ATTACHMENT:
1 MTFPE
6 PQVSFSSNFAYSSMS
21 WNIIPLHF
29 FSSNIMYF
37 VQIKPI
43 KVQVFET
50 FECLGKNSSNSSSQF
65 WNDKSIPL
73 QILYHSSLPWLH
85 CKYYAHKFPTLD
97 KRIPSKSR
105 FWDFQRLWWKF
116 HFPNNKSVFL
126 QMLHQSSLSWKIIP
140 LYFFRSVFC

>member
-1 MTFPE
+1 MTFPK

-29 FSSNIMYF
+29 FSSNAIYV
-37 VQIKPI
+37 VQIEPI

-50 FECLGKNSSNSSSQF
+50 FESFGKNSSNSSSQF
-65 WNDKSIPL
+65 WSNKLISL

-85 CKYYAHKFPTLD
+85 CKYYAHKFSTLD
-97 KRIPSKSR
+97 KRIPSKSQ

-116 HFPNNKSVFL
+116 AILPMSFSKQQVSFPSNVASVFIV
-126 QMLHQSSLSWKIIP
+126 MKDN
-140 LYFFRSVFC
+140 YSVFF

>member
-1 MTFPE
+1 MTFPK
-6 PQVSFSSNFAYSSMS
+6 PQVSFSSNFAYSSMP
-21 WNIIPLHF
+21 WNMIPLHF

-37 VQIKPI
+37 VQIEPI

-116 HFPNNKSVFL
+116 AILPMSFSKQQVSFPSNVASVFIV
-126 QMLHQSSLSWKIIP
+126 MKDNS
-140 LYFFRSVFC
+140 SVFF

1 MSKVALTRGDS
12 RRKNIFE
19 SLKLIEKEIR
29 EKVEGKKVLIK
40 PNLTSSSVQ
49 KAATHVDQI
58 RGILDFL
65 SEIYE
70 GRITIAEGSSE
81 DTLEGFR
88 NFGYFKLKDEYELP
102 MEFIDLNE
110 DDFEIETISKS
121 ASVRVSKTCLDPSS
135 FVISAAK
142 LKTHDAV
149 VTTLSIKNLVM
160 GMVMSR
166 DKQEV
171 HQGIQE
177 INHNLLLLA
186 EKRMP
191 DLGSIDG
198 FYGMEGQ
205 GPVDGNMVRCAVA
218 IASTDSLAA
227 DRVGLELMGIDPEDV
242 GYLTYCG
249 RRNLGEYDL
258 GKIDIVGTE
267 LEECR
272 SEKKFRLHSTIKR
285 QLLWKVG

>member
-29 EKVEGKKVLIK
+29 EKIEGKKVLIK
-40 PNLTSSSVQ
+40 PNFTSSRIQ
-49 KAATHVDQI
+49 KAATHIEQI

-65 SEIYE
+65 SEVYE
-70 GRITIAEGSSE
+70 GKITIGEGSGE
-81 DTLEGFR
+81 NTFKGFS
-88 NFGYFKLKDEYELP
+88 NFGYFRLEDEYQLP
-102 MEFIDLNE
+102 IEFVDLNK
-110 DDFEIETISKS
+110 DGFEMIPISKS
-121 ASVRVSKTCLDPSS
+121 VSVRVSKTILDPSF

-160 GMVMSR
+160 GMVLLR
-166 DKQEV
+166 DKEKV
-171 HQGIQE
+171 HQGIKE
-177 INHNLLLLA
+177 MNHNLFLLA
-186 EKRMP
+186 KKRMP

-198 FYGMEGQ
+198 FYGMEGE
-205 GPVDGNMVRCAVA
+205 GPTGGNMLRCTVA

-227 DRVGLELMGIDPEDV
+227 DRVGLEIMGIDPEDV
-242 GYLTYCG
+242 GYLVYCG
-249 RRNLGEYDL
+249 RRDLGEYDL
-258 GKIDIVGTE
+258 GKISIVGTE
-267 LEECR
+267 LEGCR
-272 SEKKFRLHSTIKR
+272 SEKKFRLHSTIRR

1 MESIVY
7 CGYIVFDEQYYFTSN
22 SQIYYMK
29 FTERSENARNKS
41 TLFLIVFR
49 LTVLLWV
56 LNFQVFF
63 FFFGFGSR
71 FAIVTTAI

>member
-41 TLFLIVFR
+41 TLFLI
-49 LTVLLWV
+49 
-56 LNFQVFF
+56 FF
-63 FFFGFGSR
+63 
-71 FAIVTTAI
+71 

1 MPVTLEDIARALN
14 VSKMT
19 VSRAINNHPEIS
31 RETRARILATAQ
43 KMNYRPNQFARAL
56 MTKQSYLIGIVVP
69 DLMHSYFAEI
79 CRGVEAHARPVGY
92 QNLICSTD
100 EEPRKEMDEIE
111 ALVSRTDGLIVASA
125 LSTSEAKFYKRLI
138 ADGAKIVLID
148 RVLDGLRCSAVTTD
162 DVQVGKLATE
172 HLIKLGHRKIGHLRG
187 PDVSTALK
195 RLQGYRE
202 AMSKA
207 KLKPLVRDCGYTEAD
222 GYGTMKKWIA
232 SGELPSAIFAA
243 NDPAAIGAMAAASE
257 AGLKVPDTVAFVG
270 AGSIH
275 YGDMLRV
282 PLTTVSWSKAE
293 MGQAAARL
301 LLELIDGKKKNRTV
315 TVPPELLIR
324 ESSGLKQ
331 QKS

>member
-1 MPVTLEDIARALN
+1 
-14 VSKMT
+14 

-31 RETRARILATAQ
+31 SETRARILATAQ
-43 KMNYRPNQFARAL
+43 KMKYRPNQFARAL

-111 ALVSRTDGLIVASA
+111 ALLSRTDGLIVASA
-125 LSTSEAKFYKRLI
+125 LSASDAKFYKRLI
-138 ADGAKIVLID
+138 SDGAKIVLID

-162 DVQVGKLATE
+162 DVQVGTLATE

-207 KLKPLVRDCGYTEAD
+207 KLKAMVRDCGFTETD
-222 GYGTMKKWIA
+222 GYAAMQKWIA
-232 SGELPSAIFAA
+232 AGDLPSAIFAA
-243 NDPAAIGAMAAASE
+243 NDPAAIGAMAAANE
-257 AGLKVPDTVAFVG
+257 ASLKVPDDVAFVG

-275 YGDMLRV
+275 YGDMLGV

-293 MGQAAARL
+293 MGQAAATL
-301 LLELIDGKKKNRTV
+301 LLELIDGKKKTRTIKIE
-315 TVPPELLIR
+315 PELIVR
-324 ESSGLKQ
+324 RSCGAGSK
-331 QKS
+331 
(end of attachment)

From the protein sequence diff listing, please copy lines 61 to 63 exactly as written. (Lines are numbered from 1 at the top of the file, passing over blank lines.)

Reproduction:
81 DTLEGFR
88 NFGYFKLKDEYELP
102 MEFIDLNE